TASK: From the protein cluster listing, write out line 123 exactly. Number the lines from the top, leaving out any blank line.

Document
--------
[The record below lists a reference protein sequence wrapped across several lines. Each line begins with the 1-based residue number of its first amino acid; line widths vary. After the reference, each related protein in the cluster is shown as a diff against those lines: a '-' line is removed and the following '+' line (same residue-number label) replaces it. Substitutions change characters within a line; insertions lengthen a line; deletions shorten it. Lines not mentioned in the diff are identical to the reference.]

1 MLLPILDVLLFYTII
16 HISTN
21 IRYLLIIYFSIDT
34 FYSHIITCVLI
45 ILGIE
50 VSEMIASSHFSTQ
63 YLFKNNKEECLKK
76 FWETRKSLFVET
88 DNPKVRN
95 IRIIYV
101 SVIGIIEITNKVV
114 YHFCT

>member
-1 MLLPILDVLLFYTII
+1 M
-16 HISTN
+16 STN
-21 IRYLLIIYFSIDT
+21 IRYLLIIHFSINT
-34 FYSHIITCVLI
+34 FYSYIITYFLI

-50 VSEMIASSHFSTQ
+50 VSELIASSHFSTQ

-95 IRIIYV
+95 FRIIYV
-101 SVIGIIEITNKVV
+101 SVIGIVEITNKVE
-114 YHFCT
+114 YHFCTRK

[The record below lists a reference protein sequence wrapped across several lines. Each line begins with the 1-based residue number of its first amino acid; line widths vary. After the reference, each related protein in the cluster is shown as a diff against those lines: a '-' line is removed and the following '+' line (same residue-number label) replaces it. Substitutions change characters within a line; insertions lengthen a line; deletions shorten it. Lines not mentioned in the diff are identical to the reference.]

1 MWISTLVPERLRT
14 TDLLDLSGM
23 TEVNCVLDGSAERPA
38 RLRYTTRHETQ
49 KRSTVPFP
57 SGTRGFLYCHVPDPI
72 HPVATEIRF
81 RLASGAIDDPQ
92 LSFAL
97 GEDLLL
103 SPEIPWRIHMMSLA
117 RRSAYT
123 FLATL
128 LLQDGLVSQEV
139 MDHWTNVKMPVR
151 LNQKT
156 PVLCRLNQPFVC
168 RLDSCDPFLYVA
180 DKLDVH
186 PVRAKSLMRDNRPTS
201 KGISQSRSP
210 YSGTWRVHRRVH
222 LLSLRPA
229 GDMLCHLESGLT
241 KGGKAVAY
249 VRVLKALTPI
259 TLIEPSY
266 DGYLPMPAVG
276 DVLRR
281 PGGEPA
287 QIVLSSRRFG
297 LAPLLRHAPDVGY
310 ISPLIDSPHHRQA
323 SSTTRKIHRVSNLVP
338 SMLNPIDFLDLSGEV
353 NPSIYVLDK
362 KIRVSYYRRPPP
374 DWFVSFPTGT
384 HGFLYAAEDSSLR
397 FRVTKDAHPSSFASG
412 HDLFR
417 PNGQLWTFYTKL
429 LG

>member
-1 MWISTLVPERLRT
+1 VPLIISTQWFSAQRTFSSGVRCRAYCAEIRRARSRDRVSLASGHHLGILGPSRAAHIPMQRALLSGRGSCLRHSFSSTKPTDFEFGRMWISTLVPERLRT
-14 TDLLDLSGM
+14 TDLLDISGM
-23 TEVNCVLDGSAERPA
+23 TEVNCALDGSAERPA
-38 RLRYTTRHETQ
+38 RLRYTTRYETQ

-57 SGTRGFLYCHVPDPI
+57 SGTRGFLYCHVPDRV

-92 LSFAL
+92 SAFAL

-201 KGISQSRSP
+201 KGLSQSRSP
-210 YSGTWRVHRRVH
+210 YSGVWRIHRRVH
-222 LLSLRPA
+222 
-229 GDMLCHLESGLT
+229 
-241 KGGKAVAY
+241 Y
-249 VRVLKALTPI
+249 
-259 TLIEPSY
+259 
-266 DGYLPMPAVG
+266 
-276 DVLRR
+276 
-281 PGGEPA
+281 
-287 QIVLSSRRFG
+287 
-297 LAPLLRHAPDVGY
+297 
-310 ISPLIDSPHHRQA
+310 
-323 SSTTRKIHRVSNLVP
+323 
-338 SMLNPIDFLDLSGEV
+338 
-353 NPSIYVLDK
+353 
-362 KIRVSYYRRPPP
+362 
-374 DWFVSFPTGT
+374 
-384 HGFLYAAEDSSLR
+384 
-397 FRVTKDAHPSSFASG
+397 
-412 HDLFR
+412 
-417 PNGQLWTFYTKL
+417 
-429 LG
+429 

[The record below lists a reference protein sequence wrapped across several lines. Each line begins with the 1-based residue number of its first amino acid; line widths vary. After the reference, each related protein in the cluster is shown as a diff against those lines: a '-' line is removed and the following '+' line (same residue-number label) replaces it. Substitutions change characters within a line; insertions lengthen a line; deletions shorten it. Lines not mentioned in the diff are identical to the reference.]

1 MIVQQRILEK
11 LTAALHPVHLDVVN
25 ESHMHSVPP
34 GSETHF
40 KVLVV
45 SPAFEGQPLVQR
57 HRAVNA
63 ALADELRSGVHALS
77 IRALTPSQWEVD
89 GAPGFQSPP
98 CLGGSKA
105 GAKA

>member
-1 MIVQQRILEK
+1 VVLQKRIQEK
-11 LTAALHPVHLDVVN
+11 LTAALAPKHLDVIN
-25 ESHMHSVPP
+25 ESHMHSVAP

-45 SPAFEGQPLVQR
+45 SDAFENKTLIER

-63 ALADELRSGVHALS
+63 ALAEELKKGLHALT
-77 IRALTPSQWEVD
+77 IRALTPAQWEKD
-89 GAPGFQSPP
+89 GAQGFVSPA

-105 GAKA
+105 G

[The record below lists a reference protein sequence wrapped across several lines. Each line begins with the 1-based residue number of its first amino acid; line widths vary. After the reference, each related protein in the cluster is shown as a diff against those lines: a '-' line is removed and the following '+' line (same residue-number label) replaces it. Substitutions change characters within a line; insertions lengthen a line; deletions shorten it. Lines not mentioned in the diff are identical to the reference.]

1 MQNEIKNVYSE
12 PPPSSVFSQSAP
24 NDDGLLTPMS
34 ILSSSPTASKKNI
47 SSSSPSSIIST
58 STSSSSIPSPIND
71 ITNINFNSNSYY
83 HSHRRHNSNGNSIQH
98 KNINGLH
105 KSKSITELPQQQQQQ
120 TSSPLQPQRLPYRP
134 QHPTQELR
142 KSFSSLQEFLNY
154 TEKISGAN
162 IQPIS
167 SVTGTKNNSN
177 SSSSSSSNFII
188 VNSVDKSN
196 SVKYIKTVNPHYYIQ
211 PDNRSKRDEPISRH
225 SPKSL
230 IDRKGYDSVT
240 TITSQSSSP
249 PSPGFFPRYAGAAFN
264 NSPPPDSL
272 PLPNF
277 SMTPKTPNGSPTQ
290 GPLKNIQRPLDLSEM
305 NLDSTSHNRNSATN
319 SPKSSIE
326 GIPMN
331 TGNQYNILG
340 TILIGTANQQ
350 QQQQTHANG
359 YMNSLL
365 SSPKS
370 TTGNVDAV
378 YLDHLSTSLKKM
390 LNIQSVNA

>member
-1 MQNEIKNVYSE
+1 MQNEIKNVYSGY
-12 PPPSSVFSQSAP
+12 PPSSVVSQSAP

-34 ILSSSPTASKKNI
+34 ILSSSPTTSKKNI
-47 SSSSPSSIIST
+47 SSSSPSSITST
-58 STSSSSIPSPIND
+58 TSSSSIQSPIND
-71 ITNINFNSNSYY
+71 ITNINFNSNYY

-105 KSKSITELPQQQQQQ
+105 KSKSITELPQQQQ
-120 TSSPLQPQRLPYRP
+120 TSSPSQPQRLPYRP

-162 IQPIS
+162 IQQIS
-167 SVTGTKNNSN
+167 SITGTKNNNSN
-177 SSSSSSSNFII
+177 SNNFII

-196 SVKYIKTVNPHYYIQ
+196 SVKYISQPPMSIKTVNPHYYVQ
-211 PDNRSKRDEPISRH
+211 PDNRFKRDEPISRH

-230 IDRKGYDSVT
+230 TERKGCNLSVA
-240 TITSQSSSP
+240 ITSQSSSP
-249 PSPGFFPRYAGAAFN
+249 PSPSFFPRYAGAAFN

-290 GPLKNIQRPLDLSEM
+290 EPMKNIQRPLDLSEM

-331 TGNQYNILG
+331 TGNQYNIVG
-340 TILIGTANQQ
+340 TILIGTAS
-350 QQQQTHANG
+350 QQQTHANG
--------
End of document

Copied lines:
+374 